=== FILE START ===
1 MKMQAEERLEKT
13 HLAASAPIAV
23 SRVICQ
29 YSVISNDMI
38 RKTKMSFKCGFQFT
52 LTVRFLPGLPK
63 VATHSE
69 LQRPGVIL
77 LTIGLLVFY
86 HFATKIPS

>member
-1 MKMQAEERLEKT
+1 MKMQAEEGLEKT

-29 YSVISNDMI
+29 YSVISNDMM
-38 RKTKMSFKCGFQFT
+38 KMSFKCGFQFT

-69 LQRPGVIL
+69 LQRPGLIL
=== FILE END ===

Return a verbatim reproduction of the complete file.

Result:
1 MKMQAEERLEKT
13 HLAASAPIAV
23 SRVICQ
29 YSVISNDMI
38 RKTKMSFKCGFQFT
52 LTVRFLPGLPK
63 VATHSE
69 LQRPGVIL
77 LTIGLLVFY
86 HFATKIPS

>member
-1 MKMQAEERLEKT
+1 MKMQAEEGLEKT

-29 YSVISNDMI
+29 YSVISNDMM
-38 RKTKMSFKCGFQFT
+38 KMSFKCGFQFT

-69 LQRPGVIL
+69 LQRPGLIL